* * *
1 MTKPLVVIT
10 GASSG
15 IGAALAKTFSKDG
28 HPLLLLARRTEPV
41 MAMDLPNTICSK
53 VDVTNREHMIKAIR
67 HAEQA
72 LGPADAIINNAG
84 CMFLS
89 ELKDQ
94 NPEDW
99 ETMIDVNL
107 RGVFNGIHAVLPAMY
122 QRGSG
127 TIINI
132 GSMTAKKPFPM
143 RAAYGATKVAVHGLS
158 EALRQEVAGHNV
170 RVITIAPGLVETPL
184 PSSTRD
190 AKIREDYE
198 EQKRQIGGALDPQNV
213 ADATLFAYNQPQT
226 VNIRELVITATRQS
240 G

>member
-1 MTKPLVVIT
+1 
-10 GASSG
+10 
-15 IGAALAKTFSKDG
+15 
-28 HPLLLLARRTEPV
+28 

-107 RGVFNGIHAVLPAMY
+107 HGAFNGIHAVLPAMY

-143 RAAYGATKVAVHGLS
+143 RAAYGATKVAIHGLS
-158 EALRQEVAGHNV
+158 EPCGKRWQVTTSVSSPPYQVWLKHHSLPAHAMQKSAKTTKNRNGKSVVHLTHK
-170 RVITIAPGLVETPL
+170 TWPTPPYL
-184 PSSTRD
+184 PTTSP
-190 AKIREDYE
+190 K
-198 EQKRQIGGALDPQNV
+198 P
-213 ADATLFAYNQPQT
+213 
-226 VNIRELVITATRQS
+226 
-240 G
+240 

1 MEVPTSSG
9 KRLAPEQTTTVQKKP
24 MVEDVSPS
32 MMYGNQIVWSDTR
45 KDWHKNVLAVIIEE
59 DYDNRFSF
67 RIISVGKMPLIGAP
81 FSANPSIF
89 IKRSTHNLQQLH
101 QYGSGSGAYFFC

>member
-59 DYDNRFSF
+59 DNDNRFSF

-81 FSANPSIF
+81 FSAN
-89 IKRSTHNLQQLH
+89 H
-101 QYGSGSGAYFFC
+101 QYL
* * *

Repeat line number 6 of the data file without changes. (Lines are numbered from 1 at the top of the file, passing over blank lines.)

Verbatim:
53 VDVTNREHMIKAIR